This Blue Bunting is normally a bird of Mexico and northern Central America, but this species occasionally shows up in southern Texas. This particular bird had been frequenting the feeders at the World Birding Center at Quinta Mazatlan, and after a couple unsuccessful stakeouts, we both got to see it. Unfortunately our sightings were in poor lighting and, combined with the dark color of the bird, made for difficulty getting high quality images. But even a poor image can be a fantastic memory.
One day as we arrived back at my hotel, I saw this White-tailed kite hovering above the adjacent field. This was the first time I’d seen this species in the U.S., and I was excited to try for a photo. I knew the chances of getting a good photo were low because of the white bird against a gray sky, but I took several shots anyway. As I clicked through the series of photos on the computer later, I was struck by the varying wing postures I’d captured as the bird hovered in the air searching for small mammals below. I decided to paste two of the different shots together, and this is the result. Isn’t this bird gorgeous?
One of the birds I’d wanted to see the most was the Burrowing Owl. And, as usual, Rick knew exactly where to find this one.
One bird I hadn’t even considered finding on this trip, however, was a Great Horned Owl. These birds are year-round residents in Ohio, and I was focused mostly on seeing birds I can’t see at home. So imagine my surprise when we arrived at Estero Llano Grande one afternoon and saw this beautiful silvery-gray owl sitting among the wind-tossed fronds of a palm tree.
We don’t have this gray color morph up north, as far as I know, so it was a real treat to see this bird. And we were told that there’s another owl in the park, perhaps the mate of this one, although it’s not a gray morph. Despite the name of the bird, those pointy things on top of the owl’s head are not horns. They’re not ears either. They’re just tufts of feathers. I love how they’re blowing sideways in this shot.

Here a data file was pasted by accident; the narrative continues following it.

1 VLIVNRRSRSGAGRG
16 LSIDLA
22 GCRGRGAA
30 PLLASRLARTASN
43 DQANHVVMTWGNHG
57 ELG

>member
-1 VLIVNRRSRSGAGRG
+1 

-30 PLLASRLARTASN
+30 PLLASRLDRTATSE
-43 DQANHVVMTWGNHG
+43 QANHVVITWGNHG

I didn’t take many photos of things other than birds on this trip, but I did grab a quick shot of this cow as it emerged from the vegetation on the Mexico side of the Rio Grande River at Salineño. I noticed that the river had been much lower the last time I’d visited this location, and I wonder if the river ever gets low enough for livestock to cross the international border, and if so, how do they deal with that issue?
Okay, that’s enough for this time. 🙂 Thanks for reading, and stay tuned for more Texas trip stories and photos coming up shortly.
Water. It sustains life. Literally, we cannot live without it. It’s precious.
But it can also be a real pain in the backside, especially in the winter. In the past several weeks, during a period of very cold temperatures, water has caused me some big headaches.
One day in December I heard water dripping in my furnace closet (which is in the main hallway of the house). I opened the door to find a puddle below the condensate pump, which had backed up because its drain pipe had frozen solid.
A few weeks later, I woke up one morning to find that I had no water in the house. My pipes had frozen.
Then just the other day, when we had a couple days of warm weather that melted all the snow on my roof, I found water all over the kitchen counter. This is the exact location of a roof leak that I’ve had repaired twice already.
So whether the water is where it shouldn’t be, or it isn’t where it should be, it’s a problem. But most of the time, when this life-giving element is where we want or need or expect it to be, we take it for granted, don’t we?
Since water has been so much on my mind lately, I went out the other day hoping to find some interesting ice formations on the river in my neighborhood metropark.
Water is fluid, soft, and yielding. But water will wear away rock, which is rigid and cannot yield. As a rule, whatever is fluid, soft, and yielding will overcome whatever is rigid and hard. This is another paradox: What is soft is strong. — Lao-Tzu
A few years ago I found some more interesting formations. Sometimes I can’t figure out how the ice ends up in certain shapes.
And then there were these bi-level ice shelves attached to tree trunks. I’m assuming these formed when the water levels changed.
Even though water can be beautiful in the winter, I’ll sure be glad when all the ice and snow are gone in a few months and the water flows freely again.